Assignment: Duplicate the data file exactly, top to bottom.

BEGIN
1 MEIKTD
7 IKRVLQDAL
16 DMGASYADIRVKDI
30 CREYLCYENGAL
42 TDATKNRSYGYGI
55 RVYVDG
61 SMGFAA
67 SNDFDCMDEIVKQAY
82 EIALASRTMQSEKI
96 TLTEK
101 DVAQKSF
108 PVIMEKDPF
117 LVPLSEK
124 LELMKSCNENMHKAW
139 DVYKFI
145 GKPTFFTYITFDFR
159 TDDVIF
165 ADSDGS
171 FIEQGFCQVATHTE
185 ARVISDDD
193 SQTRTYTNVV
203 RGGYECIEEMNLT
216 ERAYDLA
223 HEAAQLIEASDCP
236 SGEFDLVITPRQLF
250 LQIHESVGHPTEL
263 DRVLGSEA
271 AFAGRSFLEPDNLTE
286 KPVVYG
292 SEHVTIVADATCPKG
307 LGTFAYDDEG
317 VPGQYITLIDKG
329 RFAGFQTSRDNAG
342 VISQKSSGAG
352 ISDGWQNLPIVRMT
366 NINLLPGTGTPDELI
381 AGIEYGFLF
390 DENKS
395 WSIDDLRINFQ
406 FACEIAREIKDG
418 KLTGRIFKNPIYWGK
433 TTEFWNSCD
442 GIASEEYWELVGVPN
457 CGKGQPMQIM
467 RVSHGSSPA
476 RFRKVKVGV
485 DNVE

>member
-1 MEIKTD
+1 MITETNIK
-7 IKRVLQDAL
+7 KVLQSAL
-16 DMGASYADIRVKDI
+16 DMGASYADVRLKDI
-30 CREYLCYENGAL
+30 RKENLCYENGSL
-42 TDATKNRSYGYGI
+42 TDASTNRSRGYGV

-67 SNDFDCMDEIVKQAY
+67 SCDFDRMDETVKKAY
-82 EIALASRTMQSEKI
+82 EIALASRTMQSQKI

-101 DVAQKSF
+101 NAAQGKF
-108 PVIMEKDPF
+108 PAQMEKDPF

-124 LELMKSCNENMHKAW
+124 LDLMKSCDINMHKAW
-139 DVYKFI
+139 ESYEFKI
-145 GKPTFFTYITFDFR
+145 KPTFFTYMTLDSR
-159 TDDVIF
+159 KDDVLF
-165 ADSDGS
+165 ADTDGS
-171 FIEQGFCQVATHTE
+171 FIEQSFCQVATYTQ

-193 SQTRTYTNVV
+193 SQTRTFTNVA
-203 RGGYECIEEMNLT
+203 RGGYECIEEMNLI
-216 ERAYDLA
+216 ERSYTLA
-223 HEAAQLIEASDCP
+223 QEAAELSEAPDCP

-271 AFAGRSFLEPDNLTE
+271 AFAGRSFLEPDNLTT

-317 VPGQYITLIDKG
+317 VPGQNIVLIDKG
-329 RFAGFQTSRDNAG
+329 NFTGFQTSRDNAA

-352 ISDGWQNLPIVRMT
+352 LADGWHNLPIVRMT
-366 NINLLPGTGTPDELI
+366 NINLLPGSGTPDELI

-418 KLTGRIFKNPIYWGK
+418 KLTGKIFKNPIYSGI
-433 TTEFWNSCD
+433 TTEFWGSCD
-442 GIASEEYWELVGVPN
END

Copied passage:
1 MEIKTD
7 IKRVLQDAL
16 DMGASYADIRVKDI
30 CREYLCYENGAL
42 TDATKNRSYGYGI
55 RVYVDG
61 SMGFAA
67 SNDFDCMDEIVKQAY
82 EIALASRTMQSEKI
96 TLTEK
101 DVAQKSF
108 PVIMEKDPF
117 LVPLSEK
124 LELMKSCNENMHKAW
139 DVYKFI
145 GKPTFFTYITFDFR
159 TDDVIF
165 ADSDGS
171 FIEQGFCQVATHTE
185 ARVISDDD
193 SQTRTYTNVV
203 RGGYECIEEMNLT
216 ERAYDLA
223 HEAAQLIEASDCP
236 SGEFDLVITPRQLF
250 LQIHESVGHPTEL
263 DRVLGSEA
271 AFAGRSFLEPDNLTE
286 KPVVYG
292 SEHVTIVADATCPKG
307 LGTFAYDDEG
317 VPGQYITLIDKG
329 RFAGFQTSRDNAG
342 VISQKSSGAG
352 ISDGWQNLPIVRMT
366 NINLLPGTGTPDELI
381 AGIEYGFLF
390 DENKS
395 WSIDDLRINFQ
406 FACEIAREIKDG
418 KLTGRIFKNPIYWGK
433 TTEFWNSCD
442 GIASEEYWELVGVPN
457 CGKGQPMQIM
467 RVSHGSSPA
476 RFRKVKVGV
485 DNVE

>member
-1 MEIKTD
+1 MITETNIK
-7 IKRVLQDAL
+7 KVLQSAL
-16 DMGASYADIRVKDI
+16 DMGASYADVRLKDI
-30 CREYLCYENGAL
+30 RKENLCYENGSL
-42 TDATKNRSYGYGI
+42 TDASTNRSRGYGV

-67 SNDFDCMDEIVKQAY
+67 SCDFDRMDETVKKAY
-82 EIALASRTMQSEKI
+82 EIALASRTMQSQKI

-101 DVAQKSF
+101 NAAQGKF
-108 PVIMEKDPF
+108 PAQMEKDPF

-124 LELMKSCNENMHKAW
+124 LDLMKSCDINMHKAW
-139 DVYKFI
+139 ESYEFKI
-145 GKPTFFTYITFDFR
+145 KPTFFTYMTLDSR
-159 TDDVIF
+159 KDDVLF
-165 ADSDGS
+165 ADTDGS
-171 FIEQGFCQVATHTE
+171 FIEQSFCQVATYTQ

-193 SQTRTYTNVV
+193 SQTRTFTNVA
-203 RGGYECIEEMNLT
+203 RGGYECIEEMNLI
-216 ERAYDLA
+216 ERSYTLA
-223 HEAAQLIEASDCP
+223 QEAAELSEAPDCP

-271 AFAGRSFLEPDNLTE
+271 AFAGRSFLEPDNLTT

-317 VPGQYITLIDKG
+317 VPGQNIVLIDKG
-329 RFAGFQTSRDNAG
+329 NFTGFQTSRDNAA

-352 ISDGWQNLPIVRMT
+352 LADGWHNLPIVRMT
-366 NINLLPGTGTPDELI
+366 NINLLPGSGTPDELI

-418 KLTGRIFKNPIYWGK
+418 KLTGKIFKNPIYSGI
-433 TTEFWNSCD
+433 TTEFWGSCD
-442 GIASEEYWELVGVPN